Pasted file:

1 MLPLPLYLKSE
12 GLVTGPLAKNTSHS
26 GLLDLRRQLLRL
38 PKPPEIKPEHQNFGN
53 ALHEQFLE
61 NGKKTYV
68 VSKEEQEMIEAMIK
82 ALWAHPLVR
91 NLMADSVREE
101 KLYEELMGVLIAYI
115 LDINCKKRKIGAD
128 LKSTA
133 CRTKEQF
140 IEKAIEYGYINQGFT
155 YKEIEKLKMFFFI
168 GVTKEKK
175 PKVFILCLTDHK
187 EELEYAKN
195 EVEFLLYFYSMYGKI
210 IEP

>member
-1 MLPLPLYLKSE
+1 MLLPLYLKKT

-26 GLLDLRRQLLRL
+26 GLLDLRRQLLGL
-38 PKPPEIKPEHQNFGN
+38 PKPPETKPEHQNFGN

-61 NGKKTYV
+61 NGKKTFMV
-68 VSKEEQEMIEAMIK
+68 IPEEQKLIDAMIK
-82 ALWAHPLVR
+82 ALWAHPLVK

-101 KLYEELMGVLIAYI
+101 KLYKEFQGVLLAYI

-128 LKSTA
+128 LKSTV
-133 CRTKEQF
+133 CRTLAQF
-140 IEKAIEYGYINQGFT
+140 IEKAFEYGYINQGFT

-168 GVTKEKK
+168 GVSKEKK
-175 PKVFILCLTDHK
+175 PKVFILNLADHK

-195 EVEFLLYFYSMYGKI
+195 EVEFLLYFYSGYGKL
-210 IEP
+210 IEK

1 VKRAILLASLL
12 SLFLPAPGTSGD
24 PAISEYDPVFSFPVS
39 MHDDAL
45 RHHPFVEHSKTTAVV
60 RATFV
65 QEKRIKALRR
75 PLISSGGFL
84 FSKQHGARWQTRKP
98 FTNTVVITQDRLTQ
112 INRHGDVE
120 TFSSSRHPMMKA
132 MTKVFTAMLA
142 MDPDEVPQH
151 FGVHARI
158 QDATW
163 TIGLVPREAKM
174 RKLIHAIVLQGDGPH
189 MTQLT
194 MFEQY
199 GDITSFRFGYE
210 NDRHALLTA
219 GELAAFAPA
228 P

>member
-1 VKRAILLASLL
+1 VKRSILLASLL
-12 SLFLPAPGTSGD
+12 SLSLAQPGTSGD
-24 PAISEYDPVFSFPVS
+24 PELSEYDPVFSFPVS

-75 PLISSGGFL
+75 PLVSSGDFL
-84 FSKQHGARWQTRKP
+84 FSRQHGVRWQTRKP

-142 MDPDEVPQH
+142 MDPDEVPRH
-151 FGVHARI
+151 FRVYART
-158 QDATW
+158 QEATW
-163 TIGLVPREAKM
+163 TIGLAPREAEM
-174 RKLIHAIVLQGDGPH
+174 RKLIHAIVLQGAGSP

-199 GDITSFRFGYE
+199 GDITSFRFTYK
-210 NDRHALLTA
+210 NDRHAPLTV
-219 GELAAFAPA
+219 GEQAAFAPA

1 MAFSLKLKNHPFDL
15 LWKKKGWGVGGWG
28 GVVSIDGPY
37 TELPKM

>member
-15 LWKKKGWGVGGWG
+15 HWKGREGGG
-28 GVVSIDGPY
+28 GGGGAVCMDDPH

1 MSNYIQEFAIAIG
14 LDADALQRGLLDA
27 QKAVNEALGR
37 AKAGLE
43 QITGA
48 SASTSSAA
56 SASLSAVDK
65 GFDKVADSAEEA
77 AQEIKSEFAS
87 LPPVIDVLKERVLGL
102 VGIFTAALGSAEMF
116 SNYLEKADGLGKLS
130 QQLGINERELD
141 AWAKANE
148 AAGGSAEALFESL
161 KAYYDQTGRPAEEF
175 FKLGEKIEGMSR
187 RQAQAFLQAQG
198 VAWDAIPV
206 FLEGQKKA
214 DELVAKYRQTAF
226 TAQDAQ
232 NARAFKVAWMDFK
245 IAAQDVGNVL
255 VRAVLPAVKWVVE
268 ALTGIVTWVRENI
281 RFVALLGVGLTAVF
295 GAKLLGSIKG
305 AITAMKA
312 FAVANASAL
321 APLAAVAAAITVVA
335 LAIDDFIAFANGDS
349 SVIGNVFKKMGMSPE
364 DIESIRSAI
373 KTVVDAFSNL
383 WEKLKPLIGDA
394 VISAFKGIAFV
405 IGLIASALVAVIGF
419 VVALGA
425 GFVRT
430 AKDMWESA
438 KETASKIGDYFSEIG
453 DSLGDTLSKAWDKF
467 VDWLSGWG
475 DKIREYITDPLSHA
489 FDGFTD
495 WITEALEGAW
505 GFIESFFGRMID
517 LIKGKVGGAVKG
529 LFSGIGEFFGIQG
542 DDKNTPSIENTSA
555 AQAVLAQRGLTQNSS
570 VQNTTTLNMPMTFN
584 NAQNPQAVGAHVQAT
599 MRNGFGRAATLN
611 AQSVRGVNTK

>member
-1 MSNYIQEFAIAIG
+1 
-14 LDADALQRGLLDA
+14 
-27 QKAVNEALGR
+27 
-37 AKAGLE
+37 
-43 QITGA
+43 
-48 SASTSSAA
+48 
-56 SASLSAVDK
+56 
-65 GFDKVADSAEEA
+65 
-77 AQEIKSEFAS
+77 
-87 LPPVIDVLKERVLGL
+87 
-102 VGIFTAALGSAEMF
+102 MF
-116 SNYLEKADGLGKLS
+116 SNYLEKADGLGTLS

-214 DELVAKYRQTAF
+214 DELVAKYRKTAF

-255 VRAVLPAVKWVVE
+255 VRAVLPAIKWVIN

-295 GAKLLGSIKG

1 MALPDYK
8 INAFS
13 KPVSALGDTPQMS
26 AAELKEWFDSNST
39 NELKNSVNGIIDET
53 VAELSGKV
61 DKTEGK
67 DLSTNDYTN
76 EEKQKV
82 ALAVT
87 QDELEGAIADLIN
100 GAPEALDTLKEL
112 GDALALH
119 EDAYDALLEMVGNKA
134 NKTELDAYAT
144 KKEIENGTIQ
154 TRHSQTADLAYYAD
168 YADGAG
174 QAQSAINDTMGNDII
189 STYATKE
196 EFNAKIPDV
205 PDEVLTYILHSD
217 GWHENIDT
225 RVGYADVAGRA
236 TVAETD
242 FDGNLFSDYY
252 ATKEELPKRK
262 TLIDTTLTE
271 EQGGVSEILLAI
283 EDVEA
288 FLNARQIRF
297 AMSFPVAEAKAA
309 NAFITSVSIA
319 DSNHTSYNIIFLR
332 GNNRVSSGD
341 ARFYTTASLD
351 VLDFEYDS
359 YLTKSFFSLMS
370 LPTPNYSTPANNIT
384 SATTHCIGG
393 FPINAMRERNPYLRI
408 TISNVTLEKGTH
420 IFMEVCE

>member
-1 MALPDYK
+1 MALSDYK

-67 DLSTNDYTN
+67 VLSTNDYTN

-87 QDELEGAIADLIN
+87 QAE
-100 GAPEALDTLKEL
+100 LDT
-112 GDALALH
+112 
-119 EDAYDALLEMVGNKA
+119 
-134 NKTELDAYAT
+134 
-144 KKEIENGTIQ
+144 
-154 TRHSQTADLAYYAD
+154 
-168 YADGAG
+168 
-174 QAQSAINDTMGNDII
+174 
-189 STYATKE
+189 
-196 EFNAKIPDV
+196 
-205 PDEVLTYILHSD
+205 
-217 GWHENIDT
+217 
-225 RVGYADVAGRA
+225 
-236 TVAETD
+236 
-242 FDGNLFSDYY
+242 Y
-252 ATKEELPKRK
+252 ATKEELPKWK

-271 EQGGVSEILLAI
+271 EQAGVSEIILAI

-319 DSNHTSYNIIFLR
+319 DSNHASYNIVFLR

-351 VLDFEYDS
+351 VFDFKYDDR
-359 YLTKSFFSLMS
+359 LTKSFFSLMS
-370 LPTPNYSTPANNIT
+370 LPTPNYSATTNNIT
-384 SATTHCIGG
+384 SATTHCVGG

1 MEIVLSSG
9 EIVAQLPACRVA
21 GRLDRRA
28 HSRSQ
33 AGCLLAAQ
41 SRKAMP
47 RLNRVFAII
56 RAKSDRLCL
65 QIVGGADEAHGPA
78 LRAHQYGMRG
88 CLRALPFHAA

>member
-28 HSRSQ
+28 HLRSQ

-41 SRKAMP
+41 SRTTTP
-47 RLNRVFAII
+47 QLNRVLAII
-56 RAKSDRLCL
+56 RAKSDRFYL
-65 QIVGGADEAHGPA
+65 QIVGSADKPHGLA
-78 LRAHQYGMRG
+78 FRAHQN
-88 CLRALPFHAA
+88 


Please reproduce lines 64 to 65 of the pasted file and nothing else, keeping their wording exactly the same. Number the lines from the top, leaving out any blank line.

151 FGVHARI
158 QDATW